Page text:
XP2012 happens in this context and in itself has a challenge of re-inventing the tired old format of Gurus coming to install the faith on the rest of us. Erik Lundh started a project for XP2012 that deserves some attention as well as exposure. XP2012 will be the first conference in a few years to live up to its name *because* of this challenge!

The XP2012 challenge!

The challenge is to do full cycle from Agile Planning Game or similar to DoneDone deployed into production at least once in a week.

A set of teams of developers will be invited to attend the conference and effectively develop and release software at the conference in one week or less. They will start and end an iteration during the conference. Random people from the audience will use the software in the technical demos (not the team!) to check that everything is working.

So, if you work in a really good Agile team why not take the challenge? Come to XP2012 to *prove* that you can do Agile Software Development just as it should be done!

Photo credit: sanfora @ flickr

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at 09:00 | 0 comments
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Monday, November 07, 2011

Kanban in a networked process -- Visualise the network!

It seems that the idea of a work-network instead of work-flow is catching on and I'd like to throw a bit more fuel in that fire!

Knowledge work is not linear! This we have learned from the experiences with failed Waterfall projects. There are things we do over and over again, and there are things we do only once in a project. None of those can easily be predicted. Scrum and Kanban are examples of our quest to distill what we do to the bare essential. Only then can we understand and manage our work.

Scrum does this by strictly limiting the work in progress through the concept of time boxes. The idea is: do something that fits a (reasonably) short timebox, and nothing else. Get that done and released before you go on to the next thing.

Kanban does this by strictly obeying Work In Progress (WIP) limits and establishing a Pull system (instead of push as much content as you can into an iteration). Both have pros and cons which I will not discuss here.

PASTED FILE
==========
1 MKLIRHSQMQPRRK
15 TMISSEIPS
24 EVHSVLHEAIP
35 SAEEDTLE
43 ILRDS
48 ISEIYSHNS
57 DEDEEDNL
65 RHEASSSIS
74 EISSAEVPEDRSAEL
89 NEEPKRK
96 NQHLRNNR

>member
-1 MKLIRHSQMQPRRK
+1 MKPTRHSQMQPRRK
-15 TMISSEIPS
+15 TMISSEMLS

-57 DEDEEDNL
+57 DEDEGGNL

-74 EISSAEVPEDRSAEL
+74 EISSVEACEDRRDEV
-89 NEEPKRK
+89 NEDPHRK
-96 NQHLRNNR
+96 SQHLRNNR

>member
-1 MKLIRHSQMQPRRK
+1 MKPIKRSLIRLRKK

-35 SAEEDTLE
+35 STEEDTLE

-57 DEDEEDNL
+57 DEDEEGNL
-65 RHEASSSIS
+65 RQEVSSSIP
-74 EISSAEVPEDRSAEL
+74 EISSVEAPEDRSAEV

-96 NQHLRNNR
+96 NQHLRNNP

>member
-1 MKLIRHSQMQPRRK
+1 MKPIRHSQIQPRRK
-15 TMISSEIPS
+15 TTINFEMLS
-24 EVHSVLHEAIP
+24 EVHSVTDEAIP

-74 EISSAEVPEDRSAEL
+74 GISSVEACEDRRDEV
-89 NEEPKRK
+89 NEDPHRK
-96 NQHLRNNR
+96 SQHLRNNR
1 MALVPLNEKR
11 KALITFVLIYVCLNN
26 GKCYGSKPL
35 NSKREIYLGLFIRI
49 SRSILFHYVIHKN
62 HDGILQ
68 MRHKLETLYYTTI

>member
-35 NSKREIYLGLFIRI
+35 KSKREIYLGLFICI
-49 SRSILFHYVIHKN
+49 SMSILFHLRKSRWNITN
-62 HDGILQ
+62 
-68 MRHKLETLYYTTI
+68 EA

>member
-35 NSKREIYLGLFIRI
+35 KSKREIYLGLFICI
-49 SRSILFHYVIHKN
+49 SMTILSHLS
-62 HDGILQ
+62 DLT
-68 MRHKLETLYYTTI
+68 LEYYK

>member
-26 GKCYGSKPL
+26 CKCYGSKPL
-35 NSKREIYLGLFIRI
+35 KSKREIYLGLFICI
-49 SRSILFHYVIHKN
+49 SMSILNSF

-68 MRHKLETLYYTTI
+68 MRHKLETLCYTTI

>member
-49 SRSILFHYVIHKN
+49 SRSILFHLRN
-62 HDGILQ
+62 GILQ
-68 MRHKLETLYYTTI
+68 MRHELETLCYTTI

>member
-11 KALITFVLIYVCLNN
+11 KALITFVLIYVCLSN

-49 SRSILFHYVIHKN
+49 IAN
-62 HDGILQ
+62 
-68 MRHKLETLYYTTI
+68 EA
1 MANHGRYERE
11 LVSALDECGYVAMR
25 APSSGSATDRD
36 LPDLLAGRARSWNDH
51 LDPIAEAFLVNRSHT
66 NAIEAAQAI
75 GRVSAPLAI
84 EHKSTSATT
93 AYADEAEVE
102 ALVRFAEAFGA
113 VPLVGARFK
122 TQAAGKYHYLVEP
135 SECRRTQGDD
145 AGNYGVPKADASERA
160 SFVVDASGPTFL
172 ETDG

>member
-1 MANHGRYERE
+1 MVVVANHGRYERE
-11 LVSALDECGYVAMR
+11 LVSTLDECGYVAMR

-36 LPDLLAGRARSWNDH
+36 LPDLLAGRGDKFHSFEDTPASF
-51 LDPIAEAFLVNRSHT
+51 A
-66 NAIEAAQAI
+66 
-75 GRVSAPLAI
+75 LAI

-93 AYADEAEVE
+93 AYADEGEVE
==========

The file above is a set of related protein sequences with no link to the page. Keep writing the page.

But most interestingly, both tackle the flow of our work in a linear fashion. Both Scrum and Kanban assume that some work can "flow" orderly to completion. However that is not the case! In knowledge work we have many loops and re-loops in the process that are hard to visualize and follow. Without visualizing those loops we cannot effectively manage our work!

Jurgen Appelo and Allan Shalloway had (what looks like was) an interesting discussion on the non-linearity of work and consequently on the non-linearity of Kanban boards. Check out Jurgen's and Allan's posts on the subject.

Since I've been experimenting with Personal Kanban for 3 months now I'd like to share some of my own experiences.

The picture below depicts my process boards as they evolved (click for larger images). The initial one was simple and linear, and it did not disclose enough information for me.

The second one was much better in highlighting some of the bottlenecks in my process (waiting for my action, waiting for others action, waiting for meeting), but was still too linear to reflect the work in a way that was useful to visualize.

The final Kanban board is actually what I use now and is a slight modification of the second one. As you can see it depicts the networked nature of my work and therefore also helps me set my WIP limits appropriately (for example why not have many things waiting for meetings?).

A conclusion of mine from the above boards is that it is not possible to set WIP limits without understanding the work (for example what "wait" states do you have in your process). On the other hand, trying to follow the WIP limits you have set will help you visualize those "wait" states as a consequence of the search for sustainable WIP limits

How about you? What are your experiences in using Kanban boards or other visualization techniques to uncover the networked nature of our work? Leave a comment below with a link to your post!

Photo credit: sjcockell @ flickr

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at 09:00 | 6 comments